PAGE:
We must also note that we work in a sinful world where prosperity theology tempts us greatly. We find that we are not to use the worldly measures of church attendance and great treasure accumulated as signs of our personal or corporate fidelity. Instead, as we nurture those new to the faith we are to heed this dire warning. We must adhere to a different spirit.
 In this lesson, Luke related from the common “”Q” source that our Lord described faith as that quality given by God as seed. He tells us that faith given by the power by the Spirit may grow into a great work. But faith and its growth were portrayed as occurring in everyday happenings cultivated willingly through the Spirit, worked out of a thankful response to the call that is given to all disciples. Faith, because it is given by the Holy Spirit, is not a trait nurtured and shown as an individual possession. Faith possessed is not a foundation for boasting. Faith is a work of the Holy Spirit that should be expressed by both individuals and the church… through lowly service. This faith expressed is the basis for forgiveness and restoration of the world around us.
 We in the modern church must note that the gospel message is yet to be preached. Forgiveness of sin is to be made available again and again… to those who around us who may soon repent and turn. Thus faithful partnership in our work within the kingdom will be indeed blessed by the Creator through Christ our Lord. The kingdom will be forthcoming as promised, both now and in the future… as formed by the Holy Spirit. Surely it is God who indeed planted all this through the waters of baptism and the gift of the Spirit.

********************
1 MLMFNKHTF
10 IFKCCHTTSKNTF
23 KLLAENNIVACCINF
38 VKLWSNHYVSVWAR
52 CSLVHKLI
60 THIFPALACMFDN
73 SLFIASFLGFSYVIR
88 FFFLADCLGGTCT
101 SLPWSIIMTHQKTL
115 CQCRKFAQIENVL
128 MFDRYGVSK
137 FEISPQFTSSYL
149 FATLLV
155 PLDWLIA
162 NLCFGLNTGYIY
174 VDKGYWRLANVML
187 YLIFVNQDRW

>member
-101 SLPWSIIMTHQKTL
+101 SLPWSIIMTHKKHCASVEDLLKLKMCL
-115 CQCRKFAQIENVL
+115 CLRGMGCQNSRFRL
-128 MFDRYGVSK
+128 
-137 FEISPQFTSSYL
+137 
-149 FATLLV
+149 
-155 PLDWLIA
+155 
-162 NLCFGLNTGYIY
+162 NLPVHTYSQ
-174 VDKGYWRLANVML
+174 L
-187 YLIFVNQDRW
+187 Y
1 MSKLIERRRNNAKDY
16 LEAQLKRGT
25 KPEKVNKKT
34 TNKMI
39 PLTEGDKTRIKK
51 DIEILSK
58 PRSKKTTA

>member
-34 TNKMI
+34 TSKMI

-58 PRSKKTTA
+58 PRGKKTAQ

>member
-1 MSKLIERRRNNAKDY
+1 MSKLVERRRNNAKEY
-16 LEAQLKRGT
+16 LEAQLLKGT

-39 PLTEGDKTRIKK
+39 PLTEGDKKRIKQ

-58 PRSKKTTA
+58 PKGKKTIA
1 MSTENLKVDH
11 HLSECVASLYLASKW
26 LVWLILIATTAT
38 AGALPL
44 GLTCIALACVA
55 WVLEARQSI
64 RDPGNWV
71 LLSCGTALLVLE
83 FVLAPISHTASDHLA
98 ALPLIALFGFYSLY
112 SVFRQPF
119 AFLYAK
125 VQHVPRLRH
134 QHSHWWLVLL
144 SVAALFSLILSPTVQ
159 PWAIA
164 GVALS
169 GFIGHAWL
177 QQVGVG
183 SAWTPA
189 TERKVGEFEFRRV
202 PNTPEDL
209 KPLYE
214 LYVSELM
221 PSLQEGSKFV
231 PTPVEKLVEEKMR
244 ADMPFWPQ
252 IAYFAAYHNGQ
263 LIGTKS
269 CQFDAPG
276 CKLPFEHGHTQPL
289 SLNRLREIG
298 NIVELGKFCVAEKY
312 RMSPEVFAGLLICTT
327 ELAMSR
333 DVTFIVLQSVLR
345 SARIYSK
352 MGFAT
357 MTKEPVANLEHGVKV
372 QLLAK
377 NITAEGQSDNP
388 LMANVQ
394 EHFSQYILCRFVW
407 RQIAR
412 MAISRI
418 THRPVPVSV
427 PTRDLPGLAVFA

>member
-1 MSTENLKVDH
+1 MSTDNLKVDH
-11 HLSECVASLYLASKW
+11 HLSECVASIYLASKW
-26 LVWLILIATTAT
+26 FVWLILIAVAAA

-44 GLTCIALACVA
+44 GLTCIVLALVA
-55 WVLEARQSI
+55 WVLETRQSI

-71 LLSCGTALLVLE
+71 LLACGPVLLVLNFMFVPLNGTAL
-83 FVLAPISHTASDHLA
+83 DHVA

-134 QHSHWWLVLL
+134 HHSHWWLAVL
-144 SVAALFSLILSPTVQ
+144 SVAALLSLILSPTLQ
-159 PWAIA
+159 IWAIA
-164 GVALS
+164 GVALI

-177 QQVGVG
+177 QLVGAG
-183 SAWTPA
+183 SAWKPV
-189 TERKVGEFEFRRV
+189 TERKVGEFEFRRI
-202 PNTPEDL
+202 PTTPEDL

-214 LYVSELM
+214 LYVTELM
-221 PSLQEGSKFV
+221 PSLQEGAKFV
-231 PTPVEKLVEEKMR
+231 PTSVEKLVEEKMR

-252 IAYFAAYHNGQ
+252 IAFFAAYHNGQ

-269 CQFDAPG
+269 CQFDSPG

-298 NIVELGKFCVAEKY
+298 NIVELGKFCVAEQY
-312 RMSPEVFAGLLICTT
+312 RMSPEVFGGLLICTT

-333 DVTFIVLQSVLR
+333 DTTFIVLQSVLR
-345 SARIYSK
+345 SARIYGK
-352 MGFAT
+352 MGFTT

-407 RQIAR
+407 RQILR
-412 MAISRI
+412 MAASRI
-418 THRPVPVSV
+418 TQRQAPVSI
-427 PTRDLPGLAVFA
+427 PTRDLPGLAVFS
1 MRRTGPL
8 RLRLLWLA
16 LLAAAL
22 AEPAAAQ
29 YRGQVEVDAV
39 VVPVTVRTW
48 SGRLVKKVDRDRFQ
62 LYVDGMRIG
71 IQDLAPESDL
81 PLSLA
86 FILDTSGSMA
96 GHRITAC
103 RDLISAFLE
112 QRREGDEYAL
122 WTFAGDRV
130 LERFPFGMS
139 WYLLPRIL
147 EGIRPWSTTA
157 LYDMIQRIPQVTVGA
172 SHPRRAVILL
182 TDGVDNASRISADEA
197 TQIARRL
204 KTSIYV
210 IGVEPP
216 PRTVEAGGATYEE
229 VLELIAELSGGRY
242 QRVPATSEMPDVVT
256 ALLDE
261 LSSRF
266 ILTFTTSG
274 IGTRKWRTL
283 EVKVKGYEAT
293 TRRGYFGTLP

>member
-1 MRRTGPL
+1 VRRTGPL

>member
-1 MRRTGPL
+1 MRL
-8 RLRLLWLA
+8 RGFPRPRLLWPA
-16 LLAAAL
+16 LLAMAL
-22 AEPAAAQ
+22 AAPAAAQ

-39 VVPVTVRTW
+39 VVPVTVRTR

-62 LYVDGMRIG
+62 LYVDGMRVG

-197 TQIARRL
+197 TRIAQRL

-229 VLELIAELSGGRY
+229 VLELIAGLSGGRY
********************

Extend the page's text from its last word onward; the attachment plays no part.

Tuesday, September 20, 2016

Impossible Abyss?



THE HOLY GOSPEL for many Lutheran churches on the Nineteenth Sunday after Pentecost comes from Saint Luke. In this lesson, the story of eternal fate for persons both rich and poor is told. The story ends in prophetic words spoken that relates to the out pouring sacrifice of Christ…

"There was a rich man, who was clothed in purple and fine linen and who feasted sumptuously every day. And at his gate lay a poor man named Lazarus, full of sores, who desired to be fed with what fell from the rich man's table; moreover the dogs came and licked his sores. 
 The poor man died and was carried by the angels to Abraham's bosom. The rich man also died and was buried; and in Hades, being in torment, he lifted up his eyes, and saw Abraham far off and Lazarus in his bosom. And he called out, 'Father Abraham, have mercy upon me, and send Lazarus to dip the end of his finger in water and cool my tongue; for I am in anguish in this flame.' 
 But Abraham said, 'Son, remember that you in your lifetime received your good things, and Lazarus in like manner evil things; but now he is comforted here, and you are in anguish. And besides all this, between us and you a great chasm has been fixed, in order that those who would pass from here to you may not be able, and none may cross from there to us.' 
 And he said, 'Then I beg you, father, to send him to my father's house, for I have five brothers, so that he may warn them, lest they also come into this place of torment.' 
 But Abraham said, 'They have Moses and the prophets; let them hear them.' 
 And he said, 'No, father Abraham; but if some one goes to them from the dead, they will repent.' 
 He said to him, 'If they do not hear Moses and the prophets, neither will they be convinced if some one should rise from the dead.'" (Luke 16:19-31)


Opportunity Missed
Luke tells us that our Lord spoke to a mixed audience of Pharisees and disciples, and related a story about the death and eternal fate of two men. Not told by Jesus as a parable, however, the story described of the fate of a rich person over against the future, restful abode of the poor. Therefore, we today may say that the characters represent the socio-economic strata of the persons to whom the story was originally told, and also may be applied to similar persons in the world today.